In the third part of Greg LeMond's exclusive look back at the 1989 Tour de France for Procycling Magazine, here LeMond recounts the bizarre series of events which made him first the best, then the worst-paid cyclist in the world halfway through that triumphant 1989 season.
"I couldn't quite believe it when, in 1984, in the middle of a Tour I'd go on to finish in third place, La Vie Claire made me an offer to leave the Renault team and with it my coach Cyrille Guimard. They threw so much money at me. It was US$333,000 a year over three years versus $100,000 a year with Renault, but I still didn’t want to leave. We had the best team. We’d won ten stages in the Tour that year. (Laurent) Fignon had won the Tour and I’d finished third.
Guimard had already heard the rumours about La Vie Claire. At the Tour, at Alpe d’Huez, I’d been picked up by a woman dressed from head to toe in black leather, with long black hair. She’d tossed her hair back and said 'monsieur LeMond, monsieur Tapie would like to speak to you. Get on ze back of ze motorbike…' It was like a James Bond movie. I ‘d jumped on the back and we’d zoomed through Alpe d’Huez to another hotel, where we'd gone upstairs and been greeted by Bernard Tapie and Bernhard Hinault. Tapie was holding a Look pedal. He said, 'I will make you a millionaire…' At first, I was like, 'Okay', then he explained that he wanted to give me a dollar a pedal and pay me a million dollars over three years. Then I was more like, 'Okaaaaaaay!'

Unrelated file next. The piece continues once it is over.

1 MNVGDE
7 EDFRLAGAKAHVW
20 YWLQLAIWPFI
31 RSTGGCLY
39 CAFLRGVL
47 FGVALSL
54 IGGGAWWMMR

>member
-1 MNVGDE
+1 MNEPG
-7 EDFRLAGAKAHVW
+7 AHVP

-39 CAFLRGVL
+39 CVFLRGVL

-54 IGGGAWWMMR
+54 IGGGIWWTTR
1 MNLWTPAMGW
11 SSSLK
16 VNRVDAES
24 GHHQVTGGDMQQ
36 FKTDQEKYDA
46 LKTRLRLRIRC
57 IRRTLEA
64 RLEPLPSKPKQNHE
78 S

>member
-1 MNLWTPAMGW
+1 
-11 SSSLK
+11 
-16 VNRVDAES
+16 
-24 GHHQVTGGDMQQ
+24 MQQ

I called me wife straight away to tell her. My head was spinning. The problem was that I still didn’t want to leave Guimard, although I was worried about how Fignon and I could coexist in the same Renault team. Laurent was already a two-time Tour winner by then.
Anyway, a few weeks later at the Tour of Holland, Guimard confronted me and said he’d heard that I’d signed for La Vie Claire. I told him that I hadn’t, that I wanted to stay, but that I was being offered three times the money I was on at Renault. I said that if he could give me a $60,000 raise, I’d stay. He shook his head. 'Greg,' he said, 'you should never think of money while you’re racing. First win five or six Tours then make your money. You were third in the Tour on one leg this year…' I heard this and thought he meant that I hadn’t given everything. He was actually referring to the fact that I’d been on antibiotics. Then he said something that sounded even worse: 'If you leave me and the team, you’ll never win the Tour again.' When I heard that, that was it. 'I’ll show you,' I thought. '(Screw) it. I’m leaving…' And I did.